October 14th, 2017 ~ by admin

VLSI: What is this THING?

VLSI VY12338 THING UA-JET238-01 – Made in 1997

VLSI was started back in 1979 by several former Fairchild employees, 2 of which had previously founded Synertek, a connection that becomes important later on.  VLSI is best known for being a contract deign/fab services company.  They excelled at custom, and semi-custom designs for a wide range of customers, as well as acting as a foundry for customers own designs.  They became best known for their part in the development and success of the ARM processor back in the late 1980’s with ACORN.  They manufactured, as well as marketed and sold, several versions of the ARM processor, one of the few processors they actually sold themselves.  They also made a 6502 used by Apple and 65C816 (CMOS 16-bit 6502).  The 6502 was also a processor that Synertek had made back before Dan Floyd, and Gunnar Wetlesen left Synertek to start VLSI.

VLSI went on to fab processors for some of the biggest companies of the 1980’s.  The made the processor for several Honeywell BULL mainframes, built the processor for the HP A990 computer, and made dozens of chips for SGI and WANG.  VLSI also enjoyed wide success in the early 1990’s making chipsets for 486 processors, before Intel began to offer chipsets on their own in the Pentium era.

Unfortunately like LSI, most of VLSI’s designs are relatively unknown to all but them and their customer.  Marking on the chips rarely provide information on who it was made for, and even less on what exactly it does.  The above chip, marked “VY12338 THING UA-JET238-01” seems to be names as an answer to the question “What do we call this thing?”  Certainly seems to be a bit of humor on the part of some engineer.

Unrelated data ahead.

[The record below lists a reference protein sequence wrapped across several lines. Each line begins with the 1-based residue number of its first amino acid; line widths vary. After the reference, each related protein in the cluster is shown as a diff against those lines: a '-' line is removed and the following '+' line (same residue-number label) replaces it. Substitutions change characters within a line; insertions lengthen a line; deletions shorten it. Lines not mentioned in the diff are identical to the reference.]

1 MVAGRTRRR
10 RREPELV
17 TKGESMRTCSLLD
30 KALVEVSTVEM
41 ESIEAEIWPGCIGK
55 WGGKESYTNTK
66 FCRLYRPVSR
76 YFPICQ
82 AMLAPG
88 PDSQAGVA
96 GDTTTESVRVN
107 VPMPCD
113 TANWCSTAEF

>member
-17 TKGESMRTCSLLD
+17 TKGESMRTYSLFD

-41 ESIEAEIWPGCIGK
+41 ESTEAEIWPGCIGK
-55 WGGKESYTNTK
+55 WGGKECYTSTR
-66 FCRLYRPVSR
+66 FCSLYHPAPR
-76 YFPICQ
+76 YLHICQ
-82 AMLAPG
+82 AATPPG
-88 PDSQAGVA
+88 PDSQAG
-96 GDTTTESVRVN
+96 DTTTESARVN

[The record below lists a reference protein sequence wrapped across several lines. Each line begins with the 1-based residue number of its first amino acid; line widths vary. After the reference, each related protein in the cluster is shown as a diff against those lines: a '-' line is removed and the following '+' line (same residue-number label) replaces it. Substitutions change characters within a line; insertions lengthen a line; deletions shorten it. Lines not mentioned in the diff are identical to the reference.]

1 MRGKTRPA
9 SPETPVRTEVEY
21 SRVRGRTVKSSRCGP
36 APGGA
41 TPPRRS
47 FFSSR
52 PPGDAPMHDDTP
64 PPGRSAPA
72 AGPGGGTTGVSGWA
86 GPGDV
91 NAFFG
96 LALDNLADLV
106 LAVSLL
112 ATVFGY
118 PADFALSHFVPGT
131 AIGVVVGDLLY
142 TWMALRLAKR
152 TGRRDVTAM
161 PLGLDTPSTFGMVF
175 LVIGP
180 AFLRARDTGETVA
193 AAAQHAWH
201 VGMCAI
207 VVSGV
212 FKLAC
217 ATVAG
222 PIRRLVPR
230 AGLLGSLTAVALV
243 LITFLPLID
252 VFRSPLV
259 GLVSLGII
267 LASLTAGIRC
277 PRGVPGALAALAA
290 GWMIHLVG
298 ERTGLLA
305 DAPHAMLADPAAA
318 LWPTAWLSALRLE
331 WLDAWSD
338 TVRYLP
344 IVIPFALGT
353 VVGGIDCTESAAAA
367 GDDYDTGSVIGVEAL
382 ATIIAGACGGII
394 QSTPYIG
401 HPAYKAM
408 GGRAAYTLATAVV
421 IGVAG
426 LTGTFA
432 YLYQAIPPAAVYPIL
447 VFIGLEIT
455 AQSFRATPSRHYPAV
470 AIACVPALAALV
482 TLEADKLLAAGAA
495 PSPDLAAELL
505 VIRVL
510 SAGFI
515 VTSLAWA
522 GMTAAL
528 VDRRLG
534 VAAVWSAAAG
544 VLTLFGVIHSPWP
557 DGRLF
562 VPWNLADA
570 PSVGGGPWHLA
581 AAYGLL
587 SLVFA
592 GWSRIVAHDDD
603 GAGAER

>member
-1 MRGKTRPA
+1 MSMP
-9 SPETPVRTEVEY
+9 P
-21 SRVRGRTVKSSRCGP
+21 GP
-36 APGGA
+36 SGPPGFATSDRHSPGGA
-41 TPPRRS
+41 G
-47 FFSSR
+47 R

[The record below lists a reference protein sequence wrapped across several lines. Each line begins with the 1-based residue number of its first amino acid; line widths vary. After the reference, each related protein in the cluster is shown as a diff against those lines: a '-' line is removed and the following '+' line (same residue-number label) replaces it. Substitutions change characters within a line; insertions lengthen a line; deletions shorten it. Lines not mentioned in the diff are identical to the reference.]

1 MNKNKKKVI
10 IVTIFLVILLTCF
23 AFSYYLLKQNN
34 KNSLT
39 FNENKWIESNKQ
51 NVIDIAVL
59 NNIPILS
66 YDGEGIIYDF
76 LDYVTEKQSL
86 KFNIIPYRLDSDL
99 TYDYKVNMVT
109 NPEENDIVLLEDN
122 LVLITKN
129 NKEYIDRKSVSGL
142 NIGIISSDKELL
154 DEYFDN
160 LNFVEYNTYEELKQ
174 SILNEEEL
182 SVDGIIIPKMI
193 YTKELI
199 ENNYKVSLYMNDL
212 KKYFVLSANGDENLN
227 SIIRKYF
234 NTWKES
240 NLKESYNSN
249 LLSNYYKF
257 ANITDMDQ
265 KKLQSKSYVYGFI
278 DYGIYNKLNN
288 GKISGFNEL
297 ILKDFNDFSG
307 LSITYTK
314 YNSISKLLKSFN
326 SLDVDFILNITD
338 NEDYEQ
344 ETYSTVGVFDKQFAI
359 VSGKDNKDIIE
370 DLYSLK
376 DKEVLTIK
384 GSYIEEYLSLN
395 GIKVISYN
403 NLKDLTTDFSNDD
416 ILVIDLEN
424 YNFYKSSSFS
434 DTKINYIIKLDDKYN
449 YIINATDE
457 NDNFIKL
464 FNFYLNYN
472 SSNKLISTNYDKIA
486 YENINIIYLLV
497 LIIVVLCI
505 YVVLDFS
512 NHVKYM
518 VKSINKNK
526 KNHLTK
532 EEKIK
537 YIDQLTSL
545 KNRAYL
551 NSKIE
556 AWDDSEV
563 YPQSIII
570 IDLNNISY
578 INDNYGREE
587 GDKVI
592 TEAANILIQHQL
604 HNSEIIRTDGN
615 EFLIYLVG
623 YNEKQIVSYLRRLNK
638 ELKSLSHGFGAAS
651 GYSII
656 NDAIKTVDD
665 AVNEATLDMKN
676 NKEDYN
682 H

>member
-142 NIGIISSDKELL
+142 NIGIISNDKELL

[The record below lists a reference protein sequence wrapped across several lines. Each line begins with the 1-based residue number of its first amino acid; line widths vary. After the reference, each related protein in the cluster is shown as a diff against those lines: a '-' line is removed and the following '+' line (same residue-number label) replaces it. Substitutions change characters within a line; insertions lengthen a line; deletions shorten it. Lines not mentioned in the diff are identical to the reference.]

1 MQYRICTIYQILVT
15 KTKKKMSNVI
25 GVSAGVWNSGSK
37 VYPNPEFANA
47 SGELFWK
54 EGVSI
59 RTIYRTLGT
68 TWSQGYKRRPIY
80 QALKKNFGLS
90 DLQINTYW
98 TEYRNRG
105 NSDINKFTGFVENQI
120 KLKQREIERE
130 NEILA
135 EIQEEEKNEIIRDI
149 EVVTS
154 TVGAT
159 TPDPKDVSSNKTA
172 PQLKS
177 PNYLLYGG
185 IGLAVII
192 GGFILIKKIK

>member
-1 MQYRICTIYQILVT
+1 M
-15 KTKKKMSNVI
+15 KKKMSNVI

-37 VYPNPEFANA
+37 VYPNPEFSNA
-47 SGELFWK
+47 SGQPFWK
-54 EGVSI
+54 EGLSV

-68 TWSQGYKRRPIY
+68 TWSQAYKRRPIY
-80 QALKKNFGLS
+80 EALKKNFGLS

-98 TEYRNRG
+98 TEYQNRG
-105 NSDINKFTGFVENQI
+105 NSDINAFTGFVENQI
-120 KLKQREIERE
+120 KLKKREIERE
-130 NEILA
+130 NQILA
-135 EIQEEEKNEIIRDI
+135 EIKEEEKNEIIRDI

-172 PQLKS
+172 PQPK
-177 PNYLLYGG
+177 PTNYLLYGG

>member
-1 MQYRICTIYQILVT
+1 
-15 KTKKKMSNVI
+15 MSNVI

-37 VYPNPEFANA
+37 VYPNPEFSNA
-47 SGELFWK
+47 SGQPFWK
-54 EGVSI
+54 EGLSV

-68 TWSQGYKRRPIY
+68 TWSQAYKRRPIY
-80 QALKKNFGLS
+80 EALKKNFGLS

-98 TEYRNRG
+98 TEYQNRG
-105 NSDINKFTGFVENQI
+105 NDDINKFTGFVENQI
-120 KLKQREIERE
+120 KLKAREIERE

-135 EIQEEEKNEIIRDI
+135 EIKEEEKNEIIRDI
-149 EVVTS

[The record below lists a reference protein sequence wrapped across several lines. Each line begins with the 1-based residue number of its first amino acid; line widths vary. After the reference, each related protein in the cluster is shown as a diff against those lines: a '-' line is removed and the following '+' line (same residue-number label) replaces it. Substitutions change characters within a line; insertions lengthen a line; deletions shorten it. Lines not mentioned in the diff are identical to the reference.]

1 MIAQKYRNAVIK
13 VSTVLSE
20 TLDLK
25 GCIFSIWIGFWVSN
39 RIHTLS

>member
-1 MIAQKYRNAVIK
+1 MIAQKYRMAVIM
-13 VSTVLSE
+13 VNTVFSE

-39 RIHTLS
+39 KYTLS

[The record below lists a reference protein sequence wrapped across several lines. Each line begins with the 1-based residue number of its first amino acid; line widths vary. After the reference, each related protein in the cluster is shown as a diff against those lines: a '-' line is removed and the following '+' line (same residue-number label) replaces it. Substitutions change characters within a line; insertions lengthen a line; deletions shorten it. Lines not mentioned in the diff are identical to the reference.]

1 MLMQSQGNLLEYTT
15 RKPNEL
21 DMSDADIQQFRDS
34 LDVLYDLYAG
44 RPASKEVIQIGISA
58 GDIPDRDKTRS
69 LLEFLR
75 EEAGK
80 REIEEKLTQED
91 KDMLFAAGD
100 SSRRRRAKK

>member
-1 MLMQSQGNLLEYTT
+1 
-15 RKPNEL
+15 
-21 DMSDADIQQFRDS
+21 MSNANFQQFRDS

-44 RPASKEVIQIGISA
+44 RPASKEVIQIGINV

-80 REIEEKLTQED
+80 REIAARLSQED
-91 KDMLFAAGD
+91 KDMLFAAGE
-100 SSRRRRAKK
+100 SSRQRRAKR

VLSI was bought by Philips (now NXP) in 1999 so the THING may forever remain an unknown thing.

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March 31st, 2010 ~ by admin

The Origin of ARM – New Finds for the Museum

I’ve posted a fair amount about ARM processors, as today, they are in about everything. That was not always the case. ARM began with a small British company called Acorn Computers, who made various computers such as the BBC Micro (6502 based). They began developing a RISC processor in 1983 with their silicon partner VLSI. We recently received a few early versions of the ARM so here they are, with a brief history.

VLSI VL2333-QC 8MHz ARM1 CPU circa 1988

By 1985 they had the first working silicon of the ARM1 processor, a full 32bit design. It had around 25,000 transistors (compared with the earlier Motorola 68000 which had 70,000) so was relatively cheaper.

VLSI VL86C010-16PSQC 16MHz ARM2 CPU

VLSI VL86C010-16PSQC 16MHz ARM2 CPU circa 1990 - Prototype

The next year the released the ARM2 processor, which added a hardware multiply instruction and ran at 8MHz. It had around 30,000 transistors.

VLSI VY86C610C 30MHz ARM610 CPU circa 1994

VLSI VY86C610C 30MHz ARM610 CPU circa 1994

In 1994 the ARM6 was released with higher clocks (up to 60MHz) and more features.  The rest as we say is history, with many many varieties of cores available, at speeds over 1GHz, but STILL very small footprints. The ARM cores are licenses to hundreds of companies worldwide, and used in millions of devices, and it all began almost 30 years ago.